Know what word has the most synonyms in the English language?
Drunk. It has—and I’m not exaggerating—over two thousand words that mean the same thing.
Which might be fine if one is writing a novel about life as a bartender. When one writes a romantic suspense novel with limited references to inebriation but multiple scenes with laughter, one longs for even a fraction of the synonyms that can be substituted for tipsiness.
“Giggle” “chortle” “guffaw” and “snicker” have limited range. One giggles at a different set of circumstances than those which produce a hearty guffaw.
New synonyms are needed for the infinitive “to laugh,” in my humble opinion and I set to work creating some. A few are portmanteaus (word mash-ups), a few are onomatopoeia (words that sound like what they describe) and some are just to increase my word count. This is by no means an exhaustive list, or even a very good one. I am open to suggestions. Let’s just prime the chuckle pump with these and see what else might be generated.
Amigle—laughing with a dear friend.
Harry and Sally spent the afternoon amigling over old times.
Attila strode about the camp bragging and borking after rampaging Eastern Europe
Gagitate—laughing at an excruciating pun
Homer said, “The guy hogging the only seat during a dull speech is called. . . the chairman of the bored!”
“That just makes me gagitate,” Pandora responded.
The Queen seldom engages in anything more rambunctious than a genter.
Grovelick– laughing at the boss’s bad jokes
“Oh, that’s a good one Mr. Pitt. You’ve got a million of them!” Elaine grovelicked.
Guffake—laughing at inappropriate time and disguising it as a cough.
Horrified that she had laughed aloud at the death scene in Carmen, Irma quickly guffaked.
Horo—rolling eyes while laughing
“You’d think Fred would catch on by now,” Wilma told Betty. “Every time he tells that Abode Dick story I horo.
Mummer—laughing quietly so as not to be heard
The twins sat in the closet digging into the chocolate cake, mummering so they wouldn’t be heard.
Pee-heeing—laughing so hard one wets one’s pants
“Stop! Stop!” Molly gasped as McGee tickled her, “Or I’m going to pee-hee!”
Henrietta blushed and shyflerred whenever Dash looked her way.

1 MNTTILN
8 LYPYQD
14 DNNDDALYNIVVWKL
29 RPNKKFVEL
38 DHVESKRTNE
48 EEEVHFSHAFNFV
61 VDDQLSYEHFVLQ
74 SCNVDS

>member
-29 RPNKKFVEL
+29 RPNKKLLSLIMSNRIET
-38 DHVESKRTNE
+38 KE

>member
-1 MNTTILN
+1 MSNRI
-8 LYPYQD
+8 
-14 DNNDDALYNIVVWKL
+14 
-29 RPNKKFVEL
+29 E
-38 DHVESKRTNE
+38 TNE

“I have you now, my pretty, and your little dog too,” the Wicked Witch said with a sinisnicker. SYNONYMS—diaboliggle, mwuffle
“Anybody here?” Lazlo called at a noise in the haunted house. But it was only a cat, and he skittled in relief.
Poppy couldn’t hold back a smock as Buck told her his bowling score.
Snorkilate—a snort with a laugh
Everyone loved to watch old comedies with Amy Lou because she was sure to snorkilate sooner or later.
Sputnick—accidentally spitting while laughing.
“I was so embarrassed!” Genevieve moaned, “I sputnicked on the principal’s shoes!”
With a stiffit, Cromwell took the stage and began the celebrity roast of Henry VIII
Ambrosina had perfected her teasle and it never failed to get her a first date.
Waterhaw—laughing until one cries
After Henk fell into the pile of manure, Sparky waterhawed and didn’t stop till Henk dragged him in too.
Mr. Peabody couldn’t manage more than a wimple when he saw the racing stripes Sherman painted on the WABAC machine.
When the General watches The Three Stooges he starts to yukstuck and can’t stop.
Oh my, Prude!!!! This made me snorkilate! My favorite might be the sinisnicker, and I can easily see myself waterhawing over some of the others. Ye’ve simply outdone yourself, lass!
Aw. Thanks. Bet you could come up with a boatload of good ones!
I believe your neologisms have received their first typo — see guffake, or is it gufflake? Love, love, love making up words. Thank you, for this entertaining offering. (How about roodle for laughing at a time that affronts others?)
Ah! You are too good! Off to repair my typo. And double yes to ROODLE!
Yeah, you’re definitely on to something with sinisnicker which is now official since I had to add it to my kindle dictionary. Good ones! You know how to get them added to a future addition of Webster’s, right?
Not a clue. There is great enough honor being in your kindle dictionary.
So creative, Anita. As usual! I especially like ‘Amigle’, since i can imagine laughing with a friend. Roger and I enjoyed reading them. He thought that you could use some of them in your next novel, add a glossary, and maybe some of your synonyms will catch on!
I like amigle too! I came up with it when I ran across that photo in my old pictures.
Maybe I will try to sneak one in here or there.
Thank Roger for the suggestion!
I love the creativity + humor here! Fun, fun, FUN!!
I love to hear from you!